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The Jefferson Journal is JPR's members' magazine featuring articles, columns, and reviews about living in Southern Oregon and Northern California, as well as articles from NPR. The magazine also includes program listings for JPR's network of radio stations.

Envisioning A New Future

NPR | Stephen Voss

During the coming months, NPR will be convening leaders of stations around the country to explore a new way for member stations and NPR to work together in the years ahead.

Dubbed “The NPR-Member Station Compact” the effort seeks to replace the current relationship, that is primarily a producer-purchaser model in which NPR produces programs and stations buy them, with one that is deeper, more interdependent and dynamic.

The goal of the compact is to achieve three objectives:

  • Build the strongest network of journalists, storytellers and artists to help audiences understand their communities, the world, and the people around them.
  • Create the next generation of digital engagement platforms that will facilitate meaningful digital experiences for audiences, while connecting them to NPR and member stations.
  • Reinvent how we raise funds to support our work.

Building consensus on how to achieve these objectives will not be easy. NPR member stations are a diverse and often unruly bunch. They serve large markets and small communities; they are located in urban centers and rural towns; they have multi-million-dollar budgets and very modest means; they are aligned with an array of institutional partners with different organizational structures including universities, community colleges, Native American tribes and community non-profits.
While the work will be difficult, I think it’s the right time for this effort. The largest stations serving urban areas have grown exponentially in the last 10 years while stations serving smaller, rural areas have struggled. Sound familiar? If we don’t have the courage to take on this reality within the public radio ecosystem, we risk the same type of dysfunction that is taking place within the American political system fanned by a similar economic stratification.

If we are bold, however, we can achieve our three objectives and realize a vision that transforms the role public radio plays in American society:

Our Journalism Network

We will harness the power of our unique local-national network, which is comprised of over 400 NPR staff journalists and 1,800 station reporters, to become recognized as the most trusted source of journalism in America. Our journalists will coordinate their work using common systems so we can simultaneously serve the different needs of local, regional, and national audiences with daily news across platforms—regardless of how big or complicated each story is. 

If we don't have the courage to take on this reality within the public radio ecosystem, we risk the same type of dysfunction that is taking place within the American political system fanned by a similar economic stratification.

NPR and station beat reporters will collaborate on reports that simultaneously explore national issues and explain how they are playing out in communities across America. Journalists across the country, supported by a team of specialists, will use investigative reporting, data analysis, and crowd-sourcing to break important stories each day.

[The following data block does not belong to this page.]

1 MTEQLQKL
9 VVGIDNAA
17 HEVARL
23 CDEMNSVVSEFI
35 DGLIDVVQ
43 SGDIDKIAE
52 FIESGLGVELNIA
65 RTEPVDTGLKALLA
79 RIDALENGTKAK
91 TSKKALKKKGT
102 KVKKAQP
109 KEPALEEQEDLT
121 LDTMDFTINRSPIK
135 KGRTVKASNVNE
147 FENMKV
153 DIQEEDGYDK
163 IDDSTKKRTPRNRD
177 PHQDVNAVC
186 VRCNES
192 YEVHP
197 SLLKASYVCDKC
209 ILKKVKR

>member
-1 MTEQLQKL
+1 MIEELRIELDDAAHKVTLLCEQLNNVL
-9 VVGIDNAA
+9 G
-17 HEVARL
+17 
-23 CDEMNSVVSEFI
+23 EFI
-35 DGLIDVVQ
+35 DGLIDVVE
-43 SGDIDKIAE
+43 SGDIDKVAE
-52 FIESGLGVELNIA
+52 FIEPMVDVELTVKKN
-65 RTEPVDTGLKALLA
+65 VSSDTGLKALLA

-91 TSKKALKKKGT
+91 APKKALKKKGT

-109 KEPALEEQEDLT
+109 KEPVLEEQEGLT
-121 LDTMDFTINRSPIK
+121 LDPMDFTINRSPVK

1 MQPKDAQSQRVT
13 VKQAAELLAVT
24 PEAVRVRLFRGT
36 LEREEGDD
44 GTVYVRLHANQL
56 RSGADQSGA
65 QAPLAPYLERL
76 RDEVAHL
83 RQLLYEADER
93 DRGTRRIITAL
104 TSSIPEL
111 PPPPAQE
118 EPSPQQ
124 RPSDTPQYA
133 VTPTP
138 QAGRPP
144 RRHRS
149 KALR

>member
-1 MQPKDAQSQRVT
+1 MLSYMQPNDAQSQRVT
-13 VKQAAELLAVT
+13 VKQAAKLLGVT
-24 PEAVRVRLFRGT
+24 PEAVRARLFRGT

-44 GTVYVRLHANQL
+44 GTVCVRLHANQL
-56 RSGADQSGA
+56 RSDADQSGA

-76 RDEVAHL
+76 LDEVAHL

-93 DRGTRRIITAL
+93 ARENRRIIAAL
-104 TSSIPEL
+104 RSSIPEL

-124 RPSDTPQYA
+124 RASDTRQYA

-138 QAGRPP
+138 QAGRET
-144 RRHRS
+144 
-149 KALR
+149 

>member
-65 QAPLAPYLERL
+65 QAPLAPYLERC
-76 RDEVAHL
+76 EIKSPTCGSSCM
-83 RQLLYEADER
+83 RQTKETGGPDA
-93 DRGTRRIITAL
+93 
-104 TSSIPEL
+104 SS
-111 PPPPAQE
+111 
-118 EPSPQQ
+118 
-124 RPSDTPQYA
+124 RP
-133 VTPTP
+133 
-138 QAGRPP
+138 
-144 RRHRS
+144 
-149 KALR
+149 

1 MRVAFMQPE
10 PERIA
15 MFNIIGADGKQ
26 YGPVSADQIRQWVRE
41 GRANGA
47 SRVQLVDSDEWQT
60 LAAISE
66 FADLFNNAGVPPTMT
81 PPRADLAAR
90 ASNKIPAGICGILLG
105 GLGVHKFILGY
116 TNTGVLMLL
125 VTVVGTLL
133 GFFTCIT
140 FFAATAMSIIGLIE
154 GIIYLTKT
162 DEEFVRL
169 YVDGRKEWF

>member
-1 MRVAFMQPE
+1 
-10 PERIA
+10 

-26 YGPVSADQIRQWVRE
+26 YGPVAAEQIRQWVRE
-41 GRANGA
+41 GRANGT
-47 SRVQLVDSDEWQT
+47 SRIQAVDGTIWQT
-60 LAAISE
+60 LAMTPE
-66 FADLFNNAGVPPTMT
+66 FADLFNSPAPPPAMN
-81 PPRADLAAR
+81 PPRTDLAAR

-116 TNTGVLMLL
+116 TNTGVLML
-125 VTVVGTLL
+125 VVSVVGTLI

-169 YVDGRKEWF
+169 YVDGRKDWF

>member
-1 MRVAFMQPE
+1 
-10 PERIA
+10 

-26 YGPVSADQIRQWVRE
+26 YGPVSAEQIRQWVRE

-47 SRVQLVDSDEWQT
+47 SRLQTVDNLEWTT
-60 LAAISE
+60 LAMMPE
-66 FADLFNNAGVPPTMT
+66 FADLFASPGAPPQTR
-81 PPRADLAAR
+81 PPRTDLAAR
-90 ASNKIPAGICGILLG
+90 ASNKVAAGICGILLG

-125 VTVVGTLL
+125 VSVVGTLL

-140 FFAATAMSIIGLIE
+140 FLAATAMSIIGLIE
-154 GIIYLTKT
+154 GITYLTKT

Next Generation Digital Engagement

The public radio audience will grow as people discover our local-national content blend through the reach of new and coordinated NPR digital platforms. These new audiences will be younger and more diverse. We will know enough about our audience members so that we can make personalized content suggestions and communicate with them directly. We will engage in a dialogue with communities of place and interest, convening in-person events and providing virtual forums for people to connect with each other. This new digital audience will create new support for NPR and local stations as we eliminate barriers to giving on digital platforms.

Supporting Our Work

People will support public radio in new ways that they find meaningful. They will fund local station journalism not only in their home community, but in other places they care about. Supporters will help to eliminate news deserts in places where resources are scarce, and they will fund programs they love and projects on topics that interest them. An expanding nationwide network of major donors will emerge to support our existing work and fuel innovation. We will know our audience members’ interests better, and work collaboratively to fund regional and national priorities.

I look forward to participating in the discussions ahead that will shape the new NPR-Member Station relationship. My hope is that our new “compact” will enable us to invest in our collective future decisively, help us leverage economies of scale so we can use resources more effectively and deepen the value of public radio for citizens in every community across the nation.

Paul Westhelle is  JPR’s Executive Director.

Paul Westhelle oversees management of JPR's service to the community.  He came to JPR in 1990 as Associate Director of Broadcasting for Marketing and Development after holding jobs in non-profit management and fundraising for a national health agency. He's a graduate of San Jose State University's School of Journalism and Mass Communications.